Muddled between the planned Prometheus sequel's constantly shifting name (Alien: Paradise Lost became Alien: Covenant) and Neill Blomkamp's own Alien sequel; it's hard to keep any enthusiasm for the franchise's future. What exactly is going to happen here?
Well, Ridley Scott wants to straighten things out and get you back on board. Speaking backstage at the Golden Globes, the director spoke of his intentions to make the Covenant film aim for "a pretty hard R". Not a wildly outlandish statement considering ever single movie in the franchise has been an R, outside of (the barely qualifying as a valid sequel) Alien vs Predator film unleashing itself with a PG-13 rating.
What's really intriguing here is Scott's claim that he'll top the infamous chestburster scene of 1979's Alien. "I always remember walking down the edge in Saint Louis when we were previewing [Alien]," Scott reminisced. "I couldn’t sit through the film one more time. I walked down the edge into the kitchen scene when John Hurt started to bring up his breakfast. That moment, I realized how pretty scary the film was… I felt a sense of responsibility that I had gone too far because it was extreme. I’m going to try and do that again this year, but much worse."
At which point he appeared to unleash a small, mischievous smile at the thought. Though familiarity has perhaps dulled the effect; the actual moment in question, witnessing the extra-terrestrial beast explode from Kane (Hurt)'s chest cavity before scuttling off into the recesses of the ship, is iconic precisely because of its unwincing brutality. And, considering Prometheus' self-practised abortion scene was a horrifyingly tense, graphic moment in itself; it'll be fascinating to see what exactly Scott's hiding up his sleeve.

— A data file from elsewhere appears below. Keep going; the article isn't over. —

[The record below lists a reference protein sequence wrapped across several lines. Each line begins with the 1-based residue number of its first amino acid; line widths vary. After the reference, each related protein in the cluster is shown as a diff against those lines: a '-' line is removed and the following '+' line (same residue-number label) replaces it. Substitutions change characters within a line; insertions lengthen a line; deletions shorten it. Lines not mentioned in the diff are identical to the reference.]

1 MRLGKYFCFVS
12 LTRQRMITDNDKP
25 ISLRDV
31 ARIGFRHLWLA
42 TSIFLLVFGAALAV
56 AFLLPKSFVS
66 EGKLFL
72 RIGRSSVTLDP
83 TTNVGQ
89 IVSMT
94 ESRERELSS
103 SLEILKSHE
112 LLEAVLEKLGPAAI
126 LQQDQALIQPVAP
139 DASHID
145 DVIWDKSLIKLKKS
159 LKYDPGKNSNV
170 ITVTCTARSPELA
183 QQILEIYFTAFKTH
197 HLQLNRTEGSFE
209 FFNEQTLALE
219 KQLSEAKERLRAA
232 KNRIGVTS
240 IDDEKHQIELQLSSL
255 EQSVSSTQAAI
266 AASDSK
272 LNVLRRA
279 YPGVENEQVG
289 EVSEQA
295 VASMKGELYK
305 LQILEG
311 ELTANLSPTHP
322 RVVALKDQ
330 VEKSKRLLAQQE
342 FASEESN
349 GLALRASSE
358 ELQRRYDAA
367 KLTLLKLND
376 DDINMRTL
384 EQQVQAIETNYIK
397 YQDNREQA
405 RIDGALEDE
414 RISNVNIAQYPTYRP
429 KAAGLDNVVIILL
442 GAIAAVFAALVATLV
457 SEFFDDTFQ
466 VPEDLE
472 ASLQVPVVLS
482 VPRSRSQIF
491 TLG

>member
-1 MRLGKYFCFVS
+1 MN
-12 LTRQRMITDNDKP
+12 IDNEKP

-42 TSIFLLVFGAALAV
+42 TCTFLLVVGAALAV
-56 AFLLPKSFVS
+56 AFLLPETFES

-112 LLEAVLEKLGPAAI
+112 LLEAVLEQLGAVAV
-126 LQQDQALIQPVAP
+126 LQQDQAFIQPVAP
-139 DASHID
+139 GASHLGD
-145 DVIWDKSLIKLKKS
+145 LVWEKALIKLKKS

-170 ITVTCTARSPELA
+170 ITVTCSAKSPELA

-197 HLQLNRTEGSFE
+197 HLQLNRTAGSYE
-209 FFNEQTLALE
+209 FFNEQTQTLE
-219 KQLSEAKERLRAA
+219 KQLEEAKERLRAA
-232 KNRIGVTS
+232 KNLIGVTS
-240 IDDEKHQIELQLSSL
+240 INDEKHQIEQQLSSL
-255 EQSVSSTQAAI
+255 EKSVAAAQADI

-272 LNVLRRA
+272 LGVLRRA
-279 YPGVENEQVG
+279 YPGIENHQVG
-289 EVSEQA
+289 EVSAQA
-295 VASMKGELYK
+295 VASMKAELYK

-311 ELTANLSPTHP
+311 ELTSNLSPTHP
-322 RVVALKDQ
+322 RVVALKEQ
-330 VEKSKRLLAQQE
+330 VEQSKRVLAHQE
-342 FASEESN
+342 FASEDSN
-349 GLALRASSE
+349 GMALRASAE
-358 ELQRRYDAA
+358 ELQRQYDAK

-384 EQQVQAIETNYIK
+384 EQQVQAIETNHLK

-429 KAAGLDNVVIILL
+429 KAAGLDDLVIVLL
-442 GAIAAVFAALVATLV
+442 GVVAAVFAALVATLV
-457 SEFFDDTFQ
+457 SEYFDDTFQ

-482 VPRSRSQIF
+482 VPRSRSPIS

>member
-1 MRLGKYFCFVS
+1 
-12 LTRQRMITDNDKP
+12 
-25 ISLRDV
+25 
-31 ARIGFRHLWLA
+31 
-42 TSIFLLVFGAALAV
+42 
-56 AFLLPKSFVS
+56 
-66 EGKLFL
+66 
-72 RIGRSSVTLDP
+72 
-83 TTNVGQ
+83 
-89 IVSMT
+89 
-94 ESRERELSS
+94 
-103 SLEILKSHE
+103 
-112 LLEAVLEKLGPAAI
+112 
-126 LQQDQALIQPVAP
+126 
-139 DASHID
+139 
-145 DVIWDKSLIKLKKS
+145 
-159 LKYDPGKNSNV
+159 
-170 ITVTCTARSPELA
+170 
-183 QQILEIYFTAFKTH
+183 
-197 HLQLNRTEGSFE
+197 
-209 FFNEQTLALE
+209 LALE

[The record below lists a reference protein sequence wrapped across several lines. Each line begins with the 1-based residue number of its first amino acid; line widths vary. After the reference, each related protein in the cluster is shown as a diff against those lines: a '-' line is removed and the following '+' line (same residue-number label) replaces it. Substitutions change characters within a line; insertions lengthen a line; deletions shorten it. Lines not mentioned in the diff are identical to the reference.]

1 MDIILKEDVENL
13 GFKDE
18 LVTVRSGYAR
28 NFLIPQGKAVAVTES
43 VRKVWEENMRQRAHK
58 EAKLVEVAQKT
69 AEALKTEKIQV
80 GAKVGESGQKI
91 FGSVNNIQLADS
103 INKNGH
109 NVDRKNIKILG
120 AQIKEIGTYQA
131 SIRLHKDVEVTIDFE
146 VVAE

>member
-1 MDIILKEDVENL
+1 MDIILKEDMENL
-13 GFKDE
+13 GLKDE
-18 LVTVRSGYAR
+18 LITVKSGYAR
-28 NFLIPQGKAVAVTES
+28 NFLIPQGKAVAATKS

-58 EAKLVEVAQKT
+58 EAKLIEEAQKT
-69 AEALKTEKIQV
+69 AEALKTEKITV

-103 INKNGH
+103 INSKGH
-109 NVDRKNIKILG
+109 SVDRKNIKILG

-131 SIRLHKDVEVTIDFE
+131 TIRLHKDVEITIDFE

Alien: Covenant supposedly serves as a fairly direct prequel to Alien; as opposed to Prometheus' slightly meandering, contextual colouring of the franchise's world. Covenant refers to the name of a colony ship bound for a remote planet on the far side of the galaxy; upon which its crew, thinking they've discovered an uncharted paradise, actually stumble across dangerous territory. And a sole inhabitant, the "synthetic" David (Michael Fassbender), survivor of the doomed Prometheus expedition. Oh, yeah, David's back.
Fassbender will also be joined by a returning Noomi Rapace (as Elizabeth Shaw) and new cast member Katherine Waterston (as Daniels).
Scott's latest film, The Martian, landed a Golden Globe for Best Motion Picture, Comedy of Musical. It's also a fairly strong contender at the Academy Awards, which take place 28 February.
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